November 2002
Volume 2, Issue 7
Vision Sciences Society Annual Meeting Abstract  |   November 2002
Shadows from retinal blood vessels cause local amblyopia by deprivation of photoreceptors
Author Affiliations
  • Daniel L. Adams
    University of California San Francisco, USA
Journal of Vision November 2002, Vol.2, 123. doi:
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      Daniel L. Adams, Jonathan C. Horton; Shadows from retinal blood vessels cause local amblyopia by deprivation of photoreceptors. Journal of Vision 2002;2(7):123. doi:

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Cataracts deprive the whole retina, rendering the entire eye amblyopic. It is unknown if restricted portions of the retina can become amblyopic from local occlusion. We examined the effect of shadows cast by retinal blood vessels on the geniculocortical projection in 12 squirrel monkeys. Under general anesthesia and neuromuscular blockade, the animals' retinas were photographed and major vascular landmarks were calibrated in the visual fields. Next, one eye was enucleated and the remaining eye (in 2 cases) was injected with [3H]proline. After 10 days, the animals were perfused and striate cortex was processed for cytochrome oxidase (CO) and autoradiography. A CO pattern resembling the retinal vessels was present in the cortex of 9 monkeys. Each element in the cortical representation of the Purkyne Tree could be matched with its corresponding retinal vessel. Autoradiographs showed that cortical territory representing retina hidden by blood vessels was innervated exclusively by geniculocortical afferents serving the other eye. Remodeling of afferents has been described in classic studies of amblyopia from lid suture, but never locally in the cortex from a media opacity (in this case, a natural one) confined to a small area of the retina. Several retinas were plastic-embedded and thin-sectioned to measure blood vessel diameter and distance from blood vessel to photoreceptor layer. Mean pupil diameter was measured in living baby squirrel monkeys. The distance from pupil aperture to retinal vessels was also measured. Vessels as small as 30 µm in diameter were represented in the cortex, indicating that they cast shadows dense enough to cause local amblyopia. Optical analysis revealed that many vessels produced shadows that were entirely penumbra, demonstrating that partial eclipse of the pupil is amblyogenic. We conclude that focal occlusion from retinal blood vessels can produce local amblyopia in normal subjects.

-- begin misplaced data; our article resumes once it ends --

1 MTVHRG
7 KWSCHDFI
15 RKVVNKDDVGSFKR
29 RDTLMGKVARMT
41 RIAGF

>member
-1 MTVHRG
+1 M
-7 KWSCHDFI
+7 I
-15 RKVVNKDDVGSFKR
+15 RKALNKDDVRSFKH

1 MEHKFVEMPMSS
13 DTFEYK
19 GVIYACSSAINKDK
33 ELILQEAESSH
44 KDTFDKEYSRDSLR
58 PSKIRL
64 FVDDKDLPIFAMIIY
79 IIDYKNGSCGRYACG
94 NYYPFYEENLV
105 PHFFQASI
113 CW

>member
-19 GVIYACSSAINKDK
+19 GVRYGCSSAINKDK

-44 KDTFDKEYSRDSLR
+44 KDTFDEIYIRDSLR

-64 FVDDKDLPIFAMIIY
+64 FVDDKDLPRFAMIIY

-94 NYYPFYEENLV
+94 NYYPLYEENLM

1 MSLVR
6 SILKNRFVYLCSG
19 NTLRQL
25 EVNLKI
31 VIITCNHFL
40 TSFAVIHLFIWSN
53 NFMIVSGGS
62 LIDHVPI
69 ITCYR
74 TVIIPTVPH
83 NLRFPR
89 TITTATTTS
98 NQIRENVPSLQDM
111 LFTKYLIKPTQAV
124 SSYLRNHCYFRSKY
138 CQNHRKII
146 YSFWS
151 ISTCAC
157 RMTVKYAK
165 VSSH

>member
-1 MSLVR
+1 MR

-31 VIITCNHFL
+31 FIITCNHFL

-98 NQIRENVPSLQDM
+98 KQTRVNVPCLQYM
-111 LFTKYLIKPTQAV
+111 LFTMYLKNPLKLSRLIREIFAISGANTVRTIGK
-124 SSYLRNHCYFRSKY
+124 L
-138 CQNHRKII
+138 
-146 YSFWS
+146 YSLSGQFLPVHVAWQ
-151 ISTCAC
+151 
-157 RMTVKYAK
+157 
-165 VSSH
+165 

Adams, D. L., Horton, J. C.(2002). Shadows from retinal blood vessels cause local amblyopia by deprivation of photoreceptors [Abstract]. Journal of Vision, 2( 7): 123, 123a,, doi:10.1167/2.7.123. [CrossRef]
 Supported by NEI.

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